Romance wasn't the only driving force in Bandler's early years. The tumultuous political climate generated by the Vietnam War also had an effect on his decisions. "The times were just not normal," he says of the country's tattered social fabric. "If things had been normal, I probably would have headed off on a career as a lawyer. But I felt like teaching was something I could do in the arena of public service."

The study of law did come into the picture eventually, though. Bandler received his J.D. from George Washington University in 1979, but not before being smitten by the lure of diplomacy and foreign policy. During the Bandlers' honeymoon in Europe, Jane became an apprentice to a potter in Ireland while he worked on a dairy farm for a wage that consisted mostly of Guinness beer at the day's end. After a year in Europe, the newlyweds headed to Nigeria, where they taught and worked-Peace Corps style-with the Ministry of Education.

"We got bitten by the international bug," he says. "It was an eye-opening experience. That's when I really became interested in the foreign service." During his stint at the teacher's college, where British Colonial-era regulations didn't allow leaving the school more than a few times a year, he confesses to taking the foreign service examination mostly as an excuse to be allowed to travel. "That just goes to show how unplanned much of this really was," he notes.

During his three-year assignment to Cyprus, Bandler and his family will live in the ambassador's residence, which is part of the U.S. Embassy in Nicosia, the capital. The ambassador calls Cyprus a "little pearl in the Mediterranean." Also known as the island of Aphrodite, it is thought by many to be one of the most beautiful islands in the world.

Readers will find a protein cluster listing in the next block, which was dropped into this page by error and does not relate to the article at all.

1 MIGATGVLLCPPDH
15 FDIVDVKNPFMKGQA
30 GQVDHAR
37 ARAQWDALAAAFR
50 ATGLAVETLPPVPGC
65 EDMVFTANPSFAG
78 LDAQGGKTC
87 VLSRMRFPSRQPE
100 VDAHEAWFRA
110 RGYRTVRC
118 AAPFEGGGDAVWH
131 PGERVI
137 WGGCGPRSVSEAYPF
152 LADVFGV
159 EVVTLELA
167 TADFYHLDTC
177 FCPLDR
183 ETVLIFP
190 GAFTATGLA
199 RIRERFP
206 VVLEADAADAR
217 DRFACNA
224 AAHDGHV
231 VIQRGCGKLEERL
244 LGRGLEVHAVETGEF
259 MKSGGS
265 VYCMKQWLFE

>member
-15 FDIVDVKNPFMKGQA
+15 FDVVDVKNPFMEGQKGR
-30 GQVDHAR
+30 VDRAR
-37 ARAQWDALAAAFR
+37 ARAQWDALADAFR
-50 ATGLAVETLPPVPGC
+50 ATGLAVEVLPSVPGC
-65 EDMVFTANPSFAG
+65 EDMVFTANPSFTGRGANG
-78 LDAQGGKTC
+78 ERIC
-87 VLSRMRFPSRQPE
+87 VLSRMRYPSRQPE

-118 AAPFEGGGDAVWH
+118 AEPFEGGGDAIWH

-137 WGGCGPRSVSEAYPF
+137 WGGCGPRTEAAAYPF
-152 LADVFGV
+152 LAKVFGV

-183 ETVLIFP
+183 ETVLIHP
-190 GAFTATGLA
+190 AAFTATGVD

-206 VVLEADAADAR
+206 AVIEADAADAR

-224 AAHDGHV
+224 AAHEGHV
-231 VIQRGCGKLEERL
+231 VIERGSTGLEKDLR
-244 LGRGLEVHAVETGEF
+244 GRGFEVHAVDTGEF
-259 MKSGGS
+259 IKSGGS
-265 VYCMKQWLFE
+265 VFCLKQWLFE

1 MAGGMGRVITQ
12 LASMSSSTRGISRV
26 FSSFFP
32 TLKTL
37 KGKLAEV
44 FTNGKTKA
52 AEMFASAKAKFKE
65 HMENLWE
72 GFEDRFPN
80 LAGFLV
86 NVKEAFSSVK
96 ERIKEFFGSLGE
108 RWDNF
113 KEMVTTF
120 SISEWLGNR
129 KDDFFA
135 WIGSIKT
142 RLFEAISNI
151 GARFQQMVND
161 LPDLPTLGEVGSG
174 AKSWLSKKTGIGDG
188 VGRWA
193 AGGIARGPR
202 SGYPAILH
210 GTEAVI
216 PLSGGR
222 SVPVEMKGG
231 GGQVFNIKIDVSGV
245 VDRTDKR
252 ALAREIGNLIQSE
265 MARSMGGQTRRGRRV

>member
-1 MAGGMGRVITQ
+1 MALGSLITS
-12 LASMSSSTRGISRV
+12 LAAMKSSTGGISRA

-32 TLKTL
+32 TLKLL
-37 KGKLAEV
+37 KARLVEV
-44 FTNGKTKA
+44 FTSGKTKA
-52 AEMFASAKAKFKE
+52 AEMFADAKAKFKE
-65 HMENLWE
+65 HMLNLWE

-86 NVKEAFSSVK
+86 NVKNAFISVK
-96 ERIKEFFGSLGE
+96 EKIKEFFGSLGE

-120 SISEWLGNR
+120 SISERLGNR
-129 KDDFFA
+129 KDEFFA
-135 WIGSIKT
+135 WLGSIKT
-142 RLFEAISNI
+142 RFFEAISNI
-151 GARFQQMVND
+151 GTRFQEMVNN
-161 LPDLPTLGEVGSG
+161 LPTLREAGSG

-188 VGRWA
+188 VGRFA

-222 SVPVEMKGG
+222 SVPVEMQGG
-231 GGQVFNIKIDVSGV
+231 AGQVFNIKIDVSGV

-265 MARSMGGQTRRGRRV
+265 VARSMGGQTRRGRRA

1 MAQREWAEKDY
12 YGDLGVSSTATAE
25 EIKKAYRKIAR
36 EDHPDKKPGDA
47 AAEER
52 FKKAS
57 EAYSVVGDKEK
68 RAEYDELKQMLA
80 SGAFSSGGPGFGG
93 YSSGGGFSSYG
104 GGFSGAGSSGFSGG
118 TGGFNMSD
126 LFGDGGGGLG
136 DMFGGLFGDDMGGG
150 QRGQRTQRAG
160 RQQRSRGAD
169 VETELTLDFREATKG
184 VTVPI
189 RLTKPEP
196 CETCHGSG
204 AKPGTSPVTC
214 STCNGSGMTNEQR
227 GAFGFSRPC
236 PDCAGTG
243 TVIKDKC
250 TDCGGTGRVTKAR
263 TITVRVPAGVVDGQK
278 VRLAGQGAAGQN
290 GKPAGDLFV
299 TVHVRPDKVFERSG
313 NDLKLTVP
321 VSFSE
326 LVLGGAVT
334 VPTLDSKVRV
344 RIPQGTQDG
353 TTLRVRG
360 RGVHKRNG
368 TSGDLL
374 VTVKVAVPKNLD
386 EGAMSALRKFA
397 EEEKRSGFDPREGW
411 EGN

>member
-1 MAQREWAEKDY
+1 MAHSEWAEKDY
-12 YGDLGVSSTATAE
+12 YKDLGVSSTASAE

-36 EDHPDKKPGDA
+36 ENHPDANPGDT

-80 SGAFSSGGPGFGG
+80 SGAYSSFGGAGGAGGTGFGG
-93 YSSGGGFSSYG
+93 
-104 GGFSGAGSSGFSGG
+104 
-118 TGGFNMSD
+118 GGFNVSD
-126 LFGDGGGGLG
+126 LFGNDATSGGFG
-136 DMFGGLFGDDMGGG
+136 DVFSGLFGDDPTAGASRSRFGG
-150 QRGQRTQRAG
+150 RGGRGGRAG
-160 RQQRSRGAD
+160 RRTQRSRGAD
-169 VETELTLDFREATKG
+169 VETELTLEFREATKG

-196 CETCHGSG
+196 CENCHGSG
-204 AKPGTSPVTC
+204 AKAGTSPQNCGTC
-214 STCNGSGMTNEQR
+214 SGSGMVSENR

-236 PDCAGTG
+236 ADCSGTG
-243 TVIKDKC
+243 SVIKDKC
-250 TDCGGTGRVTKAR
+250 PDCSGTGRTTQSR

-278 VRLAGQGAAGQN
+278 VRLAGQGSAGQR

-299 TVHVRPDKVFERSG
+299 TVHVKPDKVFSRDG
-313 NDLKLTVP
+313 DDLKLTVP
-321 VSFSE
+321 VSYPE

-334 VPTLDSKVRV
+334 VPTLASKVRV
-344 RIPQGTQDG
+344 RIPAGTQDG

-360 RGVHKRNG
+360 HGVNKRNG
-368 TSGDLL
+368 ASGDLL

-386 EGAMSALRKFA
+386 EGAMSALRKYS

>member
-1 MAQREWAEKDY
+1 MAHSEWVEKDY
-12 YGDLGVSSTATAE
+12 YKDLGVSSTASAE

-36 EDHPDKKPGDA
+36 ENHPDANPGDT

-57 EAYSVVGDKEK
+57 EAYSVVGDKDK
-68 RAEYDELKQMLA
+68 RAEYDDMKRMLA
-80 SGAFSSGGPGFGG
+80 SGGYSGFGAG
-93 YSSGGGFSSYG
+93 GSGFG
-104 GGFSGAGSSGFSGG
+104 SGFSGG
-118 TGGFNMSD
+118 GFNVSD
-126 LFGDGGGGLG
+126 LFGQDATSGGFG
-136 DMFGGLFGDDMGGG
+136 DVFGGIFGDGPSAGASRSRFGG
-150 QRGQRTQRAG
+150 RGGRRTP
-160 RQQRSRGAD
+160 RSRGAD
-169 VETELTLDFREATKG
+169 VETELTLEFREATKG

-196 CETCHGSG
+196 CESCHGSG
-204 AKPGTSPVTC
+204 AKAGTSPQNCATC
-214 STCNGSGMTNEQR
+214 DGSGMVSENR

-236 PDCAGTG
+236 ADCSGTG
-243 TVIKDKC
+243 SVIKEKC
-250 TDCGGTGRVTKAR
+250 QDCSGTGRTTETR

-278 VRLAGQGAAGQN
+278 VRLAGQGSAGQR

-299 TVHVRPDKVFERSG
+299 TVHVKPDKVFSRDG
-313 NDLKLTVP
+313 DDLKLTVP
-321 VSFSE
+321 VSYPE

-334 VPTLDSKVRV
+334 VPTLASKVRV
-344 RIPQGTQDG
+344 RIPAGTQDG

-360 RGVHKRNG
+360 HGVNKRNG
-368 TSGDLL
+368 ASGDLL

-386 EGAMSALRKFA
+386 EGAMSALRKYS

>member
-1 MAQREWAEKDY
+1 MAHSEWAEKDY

However, Cyprus's name has become synonymous with the turmoil surrounding the twenty-five-year history of Greek-Turkish tensions; the island's southern part is controlled by the majority Greek Orthodox and the northern by Turkish Muslims. Bandler, who works with leaders on both sides of the divide, attributes "Richter Scale diplomacy" involving Greece and Turkey to his return to U.N. Headquarters in December to restart Cyprus talks after a two-year hiatus.

While raising a family in the foreign service can be difficult, Bandler says his three children have adapted well. "Living abroad has made us even closer as a family," he says. "Threats of terrorism and life in a fish bowl can really build character." His youngest child, twelve-year-old Jeffrey, is living in Cyprus, while his oldest daughter, Lara, works in New York. Daughter Jillian is a senior at Brown University.

During his ambassadorship, Bandler hopes to make progress in settling the dispute in Cyprus. "It's a challenging diplomatic mission," he says. "The president takes a strong interest in Cyprus, and Washington works hard to defuse this flashpoint on NATO's Southern flank and bring stability to Africa, Europe, and the Middle East."

Regardless of the outcome of his Cyprus assignment, Bandler views his appointment as one more opportunity to change the world.